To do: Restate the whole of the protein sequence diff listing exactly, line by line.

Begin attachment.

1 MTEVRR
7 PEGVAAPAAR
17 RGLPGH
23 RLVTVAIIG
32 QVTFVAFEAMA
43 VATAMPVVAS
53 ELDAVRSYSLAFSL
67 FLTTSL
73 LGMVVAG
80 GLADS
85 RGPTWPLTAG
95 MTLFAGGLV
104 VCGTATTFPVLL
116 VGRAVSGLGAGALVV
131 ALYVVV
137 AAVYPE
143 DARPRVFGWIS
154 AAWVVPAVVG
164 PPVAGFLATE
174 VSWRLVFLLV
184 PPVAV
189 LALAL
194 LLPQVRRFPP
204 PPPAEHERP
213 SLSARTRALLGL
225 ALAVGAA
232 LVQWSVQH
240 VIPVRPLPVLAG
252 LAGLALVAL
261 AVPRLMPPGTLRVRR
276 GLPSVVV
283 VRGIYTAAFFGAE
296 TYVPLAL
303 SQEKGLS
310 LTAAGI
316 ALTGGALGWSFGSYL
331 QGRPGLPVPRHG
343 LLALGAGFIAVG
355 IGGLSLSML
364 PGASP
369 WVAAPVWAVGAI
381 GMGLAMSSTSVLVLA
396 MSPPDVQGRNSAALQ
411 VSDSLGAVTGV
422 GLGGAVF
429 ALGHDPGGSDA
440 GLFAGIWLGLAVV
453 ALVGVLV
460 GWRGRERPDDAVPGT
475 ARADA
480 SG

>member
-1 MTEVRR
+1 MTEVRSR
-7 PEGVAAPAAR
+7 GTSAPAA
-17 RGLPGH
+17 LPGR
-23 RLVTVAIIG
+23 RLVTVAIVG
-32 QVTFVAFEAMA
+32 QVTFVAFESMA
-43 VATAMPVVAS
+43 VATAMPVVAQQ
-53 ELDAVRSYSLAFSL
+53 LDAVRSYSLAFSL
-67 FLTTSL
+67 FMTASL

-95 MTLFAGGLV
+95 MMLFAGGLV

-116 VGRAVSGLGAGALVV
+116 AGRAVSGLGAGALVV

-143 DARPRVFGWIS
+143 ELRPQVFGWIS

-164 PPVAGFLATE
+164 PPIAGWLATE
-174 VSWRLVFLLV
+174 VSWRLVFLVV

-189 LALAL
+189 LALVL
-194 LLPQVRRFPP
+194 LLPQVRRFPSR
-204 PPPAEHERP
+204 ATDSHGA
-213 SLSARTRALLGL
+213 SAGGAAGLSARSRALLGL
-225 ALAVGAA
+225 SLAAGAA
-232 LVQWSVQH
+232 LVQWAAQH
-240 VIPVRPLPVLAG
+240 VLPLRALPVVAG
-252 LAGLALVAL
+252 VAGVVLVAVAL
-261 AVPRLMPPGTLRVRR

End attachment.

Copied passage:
1 MTEVRR
7 PEGVAAPAAR
17 RGLPGH
23 RLVTVAIIG
32 QVTFVAFEAMA
43 VATAMPVVAS
53 ELDAVRSYSLAFSL
67 FLTTSL
73 LGMVVAG
80 GLADS
85 RGPTWPLTAG
95 MTLFAGGLV
104 VCGTATTFPVLL
116 VGRAVSGLGAGALVV
131 ALYVVV
137 AAVYPE
143 DARPRVFGWIS
154 AAWVVPAVVG
164 PPVAGFLATE
174 VSWRLVFLLV
184 PPVAV
189 LALAL
194 LLPQVRRFPP
204 PPPAEHERP
213 SLSARTRALLGL
225 ALAVGAA
232 LVQWSVQH
240 VIPVRPLPVLAG
252 LAGLALVAL
261 AVPRLMPPGTLRVRR
276 GLPSVVV
283 VRGIYTAAFFGAE
296 TYVPLAL
303 SQEKGLS
310 LTAAGI
316 ALTGGALGWSFGSYL
331 QGRPGLPVPRHG
343 LLALGAGFIAVG
355 IGGLSLSML
364 PGASP
369 WVAAPVWAVGAI
381 GMGLAMSSTSVLVLA
396 MSPPDVQGRNSAALQ
411 VSDSLGAVTGV
422 GLGGAVF
429 ALGHDPGGSDA
440 GLFAGIWLGLAVV
453 ALVGVLV
460 GWRGRERPDDAVPGT
475 ARADA
480 SG

>member
-1 MTEVRR
+1 MTEVRSR
-7 PEGVAAPAAR
+7 GTSAPAA
-17 RGLPGH
+17 LPGR
-23 RLVTVAIIG
+23 RLVTVAIVG
-32 QVTFVAFEAMA
+32 QVTFVAFESMA
-43 VATAMPVVAS
+43 VATAMPVVAQQ
-53 ELDAVRSYSLAFSL
+53 LDAVRSYSLAFSL
-67 FLTTSL
+67 FMTASL

-95 MTLFAGGLV
+95 MMLFAGGLV

-116 VGRAVSGLGAGALVV
+116 AGRAVSGLGAGALVV

-143 DARPRVFGWIS
+143 ELRPQVFGWIS

-164 PPVAGFLATE
+164 PPIAGWLATE
-174 VSWRLVFLLV
+174 VSWRLVFLVV

-189 LALAL
+189 LALVL
-194 LLPQVRRFPP
+194 LLPQVRRFPSR
-204 PPPAEHERP
+204 ATDSHGA
-213 SLSARTRALLGL
+213 SAGGAAGLSARSRALLGL
-225 ALAVGAA
+225 SLAAGAA
-232 LVQWSVQH
+232 LVQWAAQH
-240 VIPVRPLPVLAG
+240 VLPLRALPVVAG
-252 LAGLALVAL
+252 VAGVVLVAVAL
-261 AVPRLMPPGTLRVRR